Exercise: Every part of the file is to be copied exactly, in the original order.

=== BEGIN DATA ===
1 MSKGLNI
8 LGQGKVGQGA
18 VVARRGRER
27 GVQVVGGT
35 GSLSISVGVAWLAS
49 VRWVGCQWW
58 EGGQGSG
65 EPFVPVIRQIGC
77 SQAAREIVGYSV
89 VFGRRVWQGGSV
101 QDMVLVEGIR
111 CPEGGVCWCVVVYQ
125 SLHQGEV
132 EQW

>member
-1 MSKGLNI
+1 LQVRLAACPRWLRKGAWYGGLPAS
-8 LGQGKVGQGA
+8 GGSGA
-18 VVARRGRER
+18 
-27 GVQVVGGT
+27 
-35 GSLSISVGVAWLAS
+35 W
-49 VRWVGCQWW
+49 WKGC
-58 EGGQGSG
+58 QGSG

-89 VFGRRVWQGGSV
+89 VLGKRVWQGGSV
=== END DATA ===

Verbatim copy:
1 MSKGLNI
8 LGQGKVGQGA
18 VVARRGRER
27 GVQVVGGT
35 GSLSISVGVAWLAS
49 VRWVGCQWW
58 EGGQGSG
65 EPFVPVIRQIGC
77 SQAAREIVGYSV
89 VFGRRVWQGGSV
101 QDMVLVEGIR
111 CPEGGVCWCVVVYQ
125 SLHQGEV
132 EQW

>member
-1 MSKGLNI
+1 LQVRLAACPRWLRKGAWYGGLPAS
-8 LGQGKVGQGA
+8 GGSGA
-18 VVARRGRER
+18 
-27 GVQVVGGT
+27 
-35 GSLSISVGVAWLAS
+35 W
-49 VRWVGCQWW
+49 WKGC
-58 EGGQGSG
+58 QGSG

-89 VFGRRVWQGGSV
+89 VLGKRVWQGGSV